Albert Reckitt Archaeological Lecture, delivered by Professor Susan E Alcock, on 15 October 2015 (venue: The British Academy).
… match me such marvel save in Eastern clime,
a rose-red city half as old as time (J.W. Burgon, 1845)
Burgon never saw Petra, but he has forever painted the site for us in the desert palette of its Eastern clime. The nature of that clime is clear. In our imagination Petra appears, like the ‘rocks’ of its name, as dry as a bone.
Quite wrong. Water was everywhere, deployed for survival and for show. Archaeological work has rehydrated this landscape and now argues we look to the astonishing hydraulic systems of the past for solutions to present (and future) scarcities.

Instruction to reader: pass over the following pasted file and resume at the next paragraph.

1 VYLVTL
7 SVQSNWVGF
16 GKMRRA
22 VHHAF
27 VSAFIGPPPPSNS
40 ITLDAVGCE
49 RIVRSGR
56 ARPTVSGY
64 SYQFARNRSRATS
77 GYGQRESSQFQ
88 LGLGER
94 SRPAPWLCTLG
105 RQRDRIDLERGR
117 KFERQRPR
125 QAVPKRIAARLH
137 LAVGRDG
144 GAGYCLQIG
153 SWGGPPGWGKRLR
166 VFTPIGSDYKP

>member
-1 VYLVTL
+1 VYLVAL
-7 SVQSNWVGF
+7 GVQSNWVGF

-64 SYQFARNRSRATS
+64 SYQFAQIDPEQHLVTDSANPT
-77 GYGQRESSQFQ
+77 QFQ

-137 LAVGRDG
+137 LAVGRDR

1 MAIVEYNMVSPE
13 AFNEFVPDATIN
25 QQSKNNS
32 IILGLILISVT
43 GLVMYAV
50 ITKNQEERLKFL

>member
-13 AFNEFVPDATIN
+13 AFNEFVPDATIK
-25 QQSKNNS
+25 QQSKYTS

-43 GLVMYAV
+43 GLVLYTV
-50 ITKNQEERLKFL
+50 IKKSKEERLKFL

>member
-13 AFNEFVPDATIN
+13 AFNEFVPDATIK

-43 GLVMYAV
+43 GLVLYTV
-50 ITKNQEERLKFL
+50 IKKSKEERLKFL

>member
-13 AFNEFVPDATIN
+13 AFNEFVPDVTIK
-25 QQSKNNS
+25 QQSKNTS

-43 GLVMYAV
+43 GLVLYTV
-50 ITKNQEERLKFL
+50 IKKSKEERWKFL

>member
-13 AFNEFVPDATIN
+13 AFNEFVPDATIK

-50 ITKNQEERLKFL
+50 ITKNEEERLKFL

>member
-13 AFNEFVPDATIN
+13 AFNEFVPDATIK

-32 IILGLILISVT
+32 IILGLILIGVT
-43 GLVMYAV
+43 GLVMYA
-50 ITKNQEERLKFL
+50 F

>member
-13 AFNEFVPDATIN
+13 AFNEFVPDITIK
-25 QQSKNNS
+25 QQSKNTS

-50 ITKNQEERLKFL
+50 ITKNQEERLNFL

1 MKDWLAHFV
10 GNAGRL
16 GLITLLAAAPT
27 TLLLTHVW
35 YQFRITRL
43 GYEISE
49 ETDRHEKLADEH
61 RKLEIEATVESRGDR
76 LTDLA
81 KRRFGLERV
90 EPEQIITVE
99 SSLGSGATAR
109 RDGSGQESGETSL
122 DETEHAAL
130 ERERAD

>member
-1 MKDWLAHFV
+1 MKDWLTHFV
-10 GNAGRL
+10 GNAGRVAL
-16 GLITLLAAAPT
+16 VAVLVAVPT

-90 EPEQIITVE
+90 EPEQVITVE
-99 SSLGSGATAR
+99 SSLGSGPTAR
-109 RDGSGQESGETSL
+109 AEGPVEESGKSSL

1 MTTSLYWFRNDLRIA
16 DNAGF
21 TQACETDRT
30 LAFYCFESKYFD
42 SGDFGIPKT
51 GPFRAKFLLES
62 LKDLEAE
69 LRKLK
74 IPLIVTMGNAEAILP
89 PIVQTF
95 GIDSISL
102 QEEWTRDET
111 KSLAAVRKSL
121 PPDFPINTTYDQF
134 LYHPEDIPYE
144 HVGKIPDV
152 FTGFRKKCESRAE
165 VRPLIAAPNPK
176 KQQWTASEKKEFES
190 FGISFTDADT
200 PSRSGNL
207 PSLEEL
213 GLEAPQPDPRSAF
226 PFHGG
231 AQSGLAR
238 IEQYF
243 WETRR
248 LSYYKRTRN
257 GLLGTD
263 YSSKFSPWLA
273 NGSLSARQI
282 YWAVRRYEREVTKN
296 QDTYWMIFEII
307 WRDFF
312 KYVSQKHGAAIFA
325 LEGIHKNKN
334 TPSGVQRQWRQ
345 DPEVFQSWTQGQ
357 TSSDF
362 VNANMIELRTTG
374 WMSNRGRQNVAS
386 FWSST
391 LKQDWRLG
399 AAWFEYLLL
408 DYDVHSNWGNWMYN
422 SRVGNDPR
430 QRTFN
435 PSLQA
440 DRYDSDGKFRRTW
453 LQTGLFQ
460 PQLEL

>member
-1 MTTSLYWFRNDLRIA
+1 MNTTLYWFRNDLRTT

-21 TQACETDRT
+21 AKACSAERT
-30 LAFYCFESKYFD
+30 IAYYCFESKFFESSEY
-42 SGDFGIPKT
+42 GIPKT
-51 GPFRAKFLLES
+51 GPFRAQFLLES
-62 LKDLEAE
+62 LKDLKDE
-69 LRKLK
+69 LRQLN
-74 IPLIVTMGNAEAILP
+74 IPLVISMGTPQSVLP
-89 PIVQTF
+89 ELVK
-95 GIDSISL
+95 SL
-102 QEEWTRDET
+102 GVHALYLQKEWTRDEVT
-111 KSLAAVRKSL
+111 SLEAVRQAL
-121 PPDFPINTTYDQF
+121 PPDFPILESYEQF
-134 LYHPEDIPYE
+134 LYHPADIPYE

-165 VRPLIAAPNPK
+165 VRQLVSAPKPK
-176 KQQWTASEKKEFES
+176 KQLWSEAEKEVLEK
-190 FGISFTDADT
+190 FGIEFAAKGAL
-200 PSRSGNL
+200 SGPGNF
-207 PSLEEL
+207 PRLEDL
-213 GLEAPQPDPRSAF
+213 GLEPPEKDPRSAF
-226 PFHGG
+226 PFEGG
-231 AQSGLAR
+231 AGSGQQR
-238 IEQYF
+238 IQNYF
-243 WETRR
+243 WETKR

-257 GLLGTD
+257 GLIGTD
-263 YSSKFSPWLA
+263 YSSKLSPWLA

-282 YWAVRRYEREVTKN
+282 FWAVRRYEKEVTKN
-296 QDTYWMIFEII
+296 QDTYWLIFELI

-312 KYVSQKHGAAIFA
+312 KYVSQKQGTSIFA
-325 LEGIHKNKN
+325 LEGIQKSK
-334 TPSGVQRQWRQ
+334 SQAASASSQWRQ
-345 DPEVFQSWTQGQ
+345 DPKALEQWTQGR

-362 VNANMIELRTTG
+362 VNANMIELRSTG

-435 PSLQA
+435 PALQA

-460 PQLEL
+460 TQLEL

About the speaker:
Susan E Alcock (PhD 1989, University of Cambridge) is Director of the Joukowsky Institute for Archaeology and the Ancient World and Joukowsky Family Professor in Archaeology at Brown University. A classical archaeologist, with interests in the material culture of the Hellenistic and Roman eastern Mediterranean, much of her research to date has revolved around themes of landscape, imperialism, sacred space, and memory. She is presently co-directing the Brown University Petra Archaeological Project (BUPAP), exploring numerous aspects of the urban site and rural hinterland of Petra in southern Jordan.